Wednesday, June 3, 2020


It's become such a cliché that one need never have flown in an airplane to be familiar with it:

In the event of a sudden drop in cabin pressure, an oxygen mask will drop from above. Secure your own mask first before assisting others.
Part of the reason why this segment of aircraft safety has become so ubiquitous is that it's become a mantra of the self-care movement. But also because it's simply good advice. It's hard for a person who's asphyxiating to help someone else and even if they manage it, if they're now in trouble themselves, the person they've rescued may not be in a position to return the favor.

I thought of this in the light of the recent protests over the death of George Floyd and the recriminations that have followed. A common thread is the idea that more White Americans need to be involved in the work of ending racism, systemic inequality or what have you. And this is common. It comes up pretty much every time frustration with the racial status quo in the United States bubbles up into protests and violence becomes a part of those protests.

I've mentioned before that I think there is a tendency to treat "Alice needs Bob to do something" as equivalent to "Bob needs to do something," so I won't rehash all of that here, but I think it's still a valid idea. But to get back to aircraft safety, the assertion that White Americans need to be doing more to help Black and other non-White Americans achieve parity kind of assumes that White America has managed to secure their oxygen mask, and therefore, they're in a position to assist others. But I wonder how much of White America actually sees it that way.

Again, one of the vagaries of colloquial English is the use of "we" to mean: "some larger group of people, of which I am a part, but not me personally." And when people are looking to others to assist a third party, they are, in effect, saying that while they may be able to manage it without help, their own oxygen mask isn't in place securely enough yet for them to be able to help others. When change has costs associated with it, sometimes the mantra is "be the change you can afford to see in the world." And this tends to spark a debate over who is secure enough to be drafted into the cause. Or perhaps more accurately, a debate over how people actually see themselves versus how others want them to see themselves.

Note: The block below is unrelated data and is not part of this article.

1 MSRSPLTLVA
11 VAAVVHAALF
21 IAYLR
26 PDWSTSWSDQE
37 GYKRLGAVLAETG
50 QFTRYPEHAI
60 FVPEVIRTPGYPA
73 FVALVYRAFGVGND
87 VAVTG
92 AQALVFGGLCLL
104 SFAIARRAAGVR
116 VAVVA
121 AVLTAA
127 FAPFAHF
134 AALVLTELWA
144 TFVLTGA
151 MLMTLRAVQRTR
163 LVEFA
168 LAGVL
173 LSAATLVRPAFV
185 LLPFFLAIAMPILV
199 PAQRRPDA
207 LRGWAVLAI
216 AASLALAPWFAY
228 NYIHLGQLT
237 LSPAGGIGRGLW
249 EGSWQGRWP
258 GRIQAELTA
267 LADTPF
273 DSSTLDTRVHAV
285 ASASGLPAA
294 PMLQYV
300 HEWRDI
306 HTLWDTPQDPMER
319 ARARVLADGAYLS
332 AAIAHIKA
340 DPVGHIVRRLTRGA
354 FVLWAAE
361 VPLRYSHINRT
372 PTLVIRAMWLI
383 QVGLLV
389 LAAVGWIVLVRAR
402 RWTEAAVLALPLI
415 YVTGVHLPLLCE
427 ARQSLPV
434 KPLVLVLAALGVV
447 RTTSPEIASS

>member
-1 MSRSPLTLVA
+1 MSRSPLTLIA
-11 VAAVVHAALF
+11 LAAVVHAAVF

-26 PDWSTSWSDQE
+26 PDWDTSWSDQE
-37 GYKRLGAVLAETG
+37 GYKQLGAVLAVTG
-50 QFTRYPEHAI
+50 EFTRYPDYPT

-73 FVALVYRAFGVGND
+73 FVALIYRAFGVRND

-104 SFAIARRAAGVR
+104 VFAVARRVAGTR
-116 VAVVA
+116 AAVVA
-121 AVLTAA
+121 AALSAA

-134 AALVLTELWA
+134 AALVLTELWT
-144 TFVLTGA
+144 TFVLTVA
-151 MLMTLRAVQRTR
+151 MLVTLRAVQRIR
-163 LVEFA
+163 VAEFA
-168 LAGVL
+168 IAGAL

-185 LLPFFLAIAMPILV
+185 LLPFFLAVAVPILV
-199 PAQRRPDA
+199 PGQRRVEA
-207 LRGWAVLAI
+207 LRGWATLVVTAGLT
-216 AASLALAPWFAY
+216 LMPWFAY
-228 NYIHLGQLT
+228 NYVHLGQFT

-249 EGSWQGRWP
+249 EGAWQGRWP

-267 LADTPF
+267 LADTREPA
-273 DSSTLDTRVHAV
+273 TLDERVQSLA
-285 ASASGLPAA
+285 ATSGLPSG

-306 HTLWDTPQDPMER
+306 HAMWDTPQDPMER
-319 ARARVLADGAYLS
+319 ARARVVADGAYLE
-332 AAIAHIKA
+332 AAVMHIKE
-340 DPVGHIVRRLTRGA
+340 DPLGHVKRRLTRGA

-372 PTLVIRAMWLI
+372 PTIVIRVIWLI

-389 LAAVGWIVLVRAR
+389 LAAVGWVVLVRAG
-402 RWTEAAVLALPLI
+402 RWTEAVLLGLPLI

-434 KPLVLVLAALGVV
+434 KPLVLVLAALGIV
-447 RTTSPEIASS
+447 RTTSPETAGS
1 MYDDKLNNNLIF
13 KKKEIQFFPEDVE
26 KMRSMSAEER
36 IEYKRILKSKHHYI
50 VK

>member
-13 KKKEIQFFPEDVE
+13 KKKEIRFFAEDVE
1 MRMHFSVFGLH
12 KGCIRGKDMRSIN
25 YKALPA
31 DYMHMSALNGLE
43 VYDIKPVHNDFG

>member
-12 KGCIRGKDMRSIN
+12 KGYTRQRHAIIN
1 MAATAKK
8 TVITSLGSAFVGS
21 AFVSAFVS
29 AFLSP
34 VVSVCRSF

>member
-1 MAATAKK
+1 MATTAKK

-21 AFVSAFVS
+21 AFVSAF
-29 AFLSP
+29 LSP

Which of the supposedly affluent parts of society have their oxygen masks on, which are still getting it together and which are flailing around ineffectually is going to be a long debate, especially if the stakes are perceived as high. In the mean time, those people without their masks may be well served to resign themselves to the work, rather than waiting for a resolution.

1 comment:

JohnMcG said...

I have thought of this as well, and I have not cared for how this metaphor is sometimes deployed.

From the perspective of one who should be able to put his mask on, there is a temptation to interpret this advice as, "I need to ensure that my mask is fitting perfectly and functional before I worry about the person not breathing next to me." So I keep fidgeting with my mask while the helpless person next to me suffocates.

So, at least for myself, I want to avoid excusing myself with this. It is difficult and uncomfortable for me to deal with all the anger. That is my problem. I cannot use that as an excuse to help the people next to me with bigger concerns than some low-level anxiety.

And if I do claim to be putting on my mask, I better be sure I'm actually doing the work of getting my mask on and putting myself in a position to help.